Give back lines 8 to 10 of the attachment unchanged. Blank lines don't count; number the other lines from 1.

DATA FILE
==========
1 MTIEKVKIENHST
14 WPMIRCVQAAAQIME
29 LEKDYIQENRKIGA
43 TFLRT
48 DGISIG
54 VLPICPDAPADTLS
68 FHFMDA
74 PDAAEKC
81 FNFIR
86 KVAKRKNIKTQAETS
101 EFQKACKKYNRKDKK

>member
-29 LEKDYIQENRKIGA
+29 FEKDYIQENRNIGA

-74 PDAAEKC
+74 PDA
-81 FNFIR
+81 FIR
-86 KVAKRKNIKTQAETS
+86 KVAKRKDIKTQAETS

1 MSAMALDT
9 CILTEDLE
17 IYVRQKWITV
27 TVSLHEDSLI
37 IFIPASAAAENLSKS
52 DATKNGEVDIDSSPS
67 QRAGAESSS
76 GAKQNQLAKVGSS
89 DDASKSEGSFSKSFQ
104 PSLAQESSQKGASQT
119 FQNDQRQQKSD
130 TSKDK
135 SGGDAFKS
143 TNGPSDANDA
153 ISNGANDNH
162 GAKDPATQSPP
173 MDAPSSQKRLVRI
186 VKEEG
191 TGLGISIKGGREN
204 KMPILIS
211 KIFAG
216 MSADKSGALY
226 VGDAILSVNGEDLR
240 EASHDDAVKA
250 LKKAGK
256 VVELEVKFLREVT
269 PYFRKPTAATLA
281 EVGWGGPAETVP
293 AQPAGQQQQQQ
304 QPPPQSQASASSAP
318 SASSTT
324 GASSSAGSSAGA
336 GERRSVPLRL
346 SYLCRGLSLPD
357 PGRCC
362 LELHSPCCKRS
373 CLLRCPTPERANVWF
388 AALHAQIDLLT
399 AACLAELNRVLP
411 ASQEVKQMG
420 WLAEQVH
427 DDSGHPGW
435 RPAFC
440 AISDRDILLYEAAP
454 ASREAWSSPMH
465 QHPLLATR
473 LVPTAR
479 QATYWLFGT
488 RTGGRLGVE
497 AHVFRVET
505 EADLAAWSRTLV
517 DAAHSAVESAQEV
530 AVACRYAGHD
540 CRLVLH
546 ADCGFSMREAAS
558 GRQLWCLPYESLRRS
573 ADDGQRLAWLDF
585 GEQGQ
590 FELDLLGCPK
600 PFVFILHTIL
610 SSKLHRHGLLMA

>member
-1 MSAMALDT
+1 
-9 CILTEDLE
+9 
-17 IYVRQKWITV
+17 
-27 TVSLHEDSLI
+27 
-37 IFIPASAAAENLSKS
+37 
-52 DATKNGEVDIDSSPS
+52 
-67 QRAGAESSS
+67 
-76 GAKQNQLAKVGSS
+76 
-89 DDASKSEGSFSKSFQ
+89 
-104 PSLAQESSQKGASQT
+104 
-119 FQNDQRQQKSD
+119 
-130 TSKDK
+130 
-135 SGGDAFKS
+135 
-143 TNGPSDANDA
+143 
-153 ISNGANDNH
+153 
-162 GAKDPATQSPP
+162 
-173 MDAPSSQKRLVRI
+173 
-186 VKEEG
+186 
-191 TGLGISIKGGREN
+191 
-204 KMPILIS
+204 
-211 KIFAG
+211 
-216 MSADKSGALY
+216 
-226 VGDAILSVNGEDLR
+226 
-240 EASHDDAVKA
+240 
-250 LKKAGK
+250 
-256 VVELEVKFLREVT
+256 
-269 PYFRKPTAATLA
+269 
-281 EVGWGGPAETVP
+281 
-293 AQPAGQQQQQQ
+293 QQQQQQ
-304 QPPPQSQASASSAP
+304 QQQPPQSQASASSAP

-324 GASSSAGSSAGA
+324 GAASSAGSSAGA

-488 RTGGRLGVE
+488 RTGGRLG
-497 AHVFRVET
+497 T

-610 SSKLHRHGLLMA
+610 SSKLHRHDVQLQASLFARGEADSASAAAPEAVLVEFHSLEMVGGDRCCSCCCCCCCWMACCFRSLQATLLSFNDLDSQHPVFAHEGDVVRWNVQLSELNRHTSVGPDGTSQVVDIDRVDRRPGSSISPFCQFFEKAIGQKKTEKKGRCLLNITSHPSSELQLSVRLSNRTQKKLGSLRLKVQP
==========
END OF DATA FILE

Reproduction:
74 PDAAEKC
81 FNFIR
86 KVAKRKNIKTQAETS